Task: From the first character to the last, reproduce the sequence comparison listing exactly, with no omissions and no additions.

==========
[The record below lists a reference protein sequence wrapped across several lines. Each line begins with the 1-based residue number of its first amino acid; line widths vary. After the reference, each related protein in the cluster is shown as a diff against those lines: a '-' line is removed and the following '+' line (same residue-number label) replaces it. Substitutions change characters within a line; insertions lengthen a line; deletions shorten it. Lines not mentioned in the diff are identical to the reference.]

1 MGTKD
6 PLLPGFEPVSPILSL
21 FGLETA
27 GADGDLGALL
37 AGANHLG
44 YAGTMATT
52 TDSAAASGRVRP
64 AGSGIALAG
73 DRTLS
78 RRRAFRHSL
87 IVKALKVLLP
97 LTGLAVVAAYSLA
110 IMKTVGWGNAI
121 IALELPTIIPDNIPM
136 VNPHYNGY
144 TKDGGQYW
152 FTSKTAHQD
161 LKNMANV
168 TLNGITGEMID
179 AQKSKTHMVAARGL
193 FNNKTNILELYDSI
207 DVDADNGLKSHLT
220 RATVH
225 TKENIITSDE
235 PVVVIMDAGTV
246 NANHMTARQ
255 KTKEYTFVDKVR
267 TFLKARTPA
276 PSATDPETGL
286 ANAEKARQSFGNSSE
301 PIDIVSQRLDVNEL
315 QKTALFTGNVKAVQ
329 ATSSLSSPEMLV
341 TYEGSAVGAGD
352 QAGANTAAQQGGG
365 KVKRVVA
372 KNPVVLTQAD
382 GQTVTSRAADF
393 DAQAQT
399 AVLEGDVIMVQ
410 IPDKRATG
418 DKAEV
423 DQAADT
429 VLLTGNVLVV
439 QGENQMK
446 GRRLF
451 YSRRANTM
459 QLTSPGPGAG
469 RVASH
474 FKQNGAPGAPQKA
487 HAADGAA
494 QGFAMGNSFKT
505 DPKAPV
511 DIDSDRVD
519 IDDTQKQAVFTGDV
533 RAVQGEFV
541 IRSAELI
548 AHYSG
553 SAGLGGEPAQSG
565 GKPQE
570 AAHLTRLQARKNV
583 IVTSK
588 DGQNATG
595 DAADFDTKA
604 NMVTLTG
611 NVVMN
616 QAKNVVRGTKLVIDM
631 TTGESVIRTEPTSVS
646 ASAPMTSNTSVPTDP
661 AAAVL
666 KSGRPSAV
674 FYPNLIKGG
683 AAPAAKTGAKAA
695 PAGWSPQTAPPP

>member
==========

[The record below lists a reference protein sequence wrapped across several lines. Each line begins with the 1-based residue number of its first amino acid; line widths vary. After the reference, each related protein in the cluster is shown as a diff against those lines: a '-' line is removed and the following '+' line (same residue-number label) replaces it. Substitutions change characters within a line; insertions lengthen a line; deletions shorten it. Lines not mentioned in the diff are identical to the reference.]

1 MGTKD
6 PLLPGFEPVSPILSL
21 FGLETA
27 GADGDLGALL
37 AGANHLG
44 YAGTMATT
52 TDSAAASGRVRP
64 AGSGIALAG
73 DRTLS
78 RRRAFRHSL
87 IVKALKVLLP
97 LTGLAVVAAYSLA
110 IMKTVGWGNAI
121 IALELPTIIPDNIPM
136 VNPHYNGY
144 TKDGGQYW
152 FTSKTAHQD
161 LKNMANV
168 TLNGITGEMID
179 AQKSKTHMVAARGL
193 FNNKTNILELYDSI
207 DVDADNGLKSHLT
220 RATVH
225 TKENIITSDE
235 PVVVIMDAGTV
246 NANHMTARQ
255 KTKEYTFVDKVR
267 TFLKARTPA
276 PSATDPETGL
286 ANAEKARQSFGNSSE
301 PIDIVSQRLDVNEL
315 QKTALFTGNVKAVQ
329 ATSSLSSPEMLV
341 TYEGSAVGAGD
352 QAGANTAAQQGGG
365 KVKRVVA
372 KNPVVLTQAD
382 GQTVTSRAADF
393 DAQAQT
399 AVLEGDVIMVQ
410 IPDKRATG
418 DKAEV
423 DQAADT
429 VLLTGNVLVV
439 QGENQMK
446 GRRLF
451 YSRRANTM
459 QLTSPGPGAG
469 RVASH
474 FKQNGAPGAPQKA
487 HAADGAA
494 QGFAMGNSFKT
505 DPKAPV
511 DIDSDRVD
519 IDDTQKQAVFTGDV
533 RAVQGEFV
541 IRSAELI
548 AHYSG
553 SAGLGGEPAQSG
565 GKPQE
570 AAHLTRLQARKNV
583 IVTSK
588 DGQNATG
595 DAADFDTKA
604 NMVTLTG
611 NVVMN
616 QAKNVVRGTKLVIDM
631 TTGESVIRTEPTSVS
646 ASAPMTSNTSVPTDP
661 AAAVL
666 KSGRPSAV
674 FYPNLIKGG
683 AAPAAKTGAKAA
695 PAGWSPQTAPPP

>member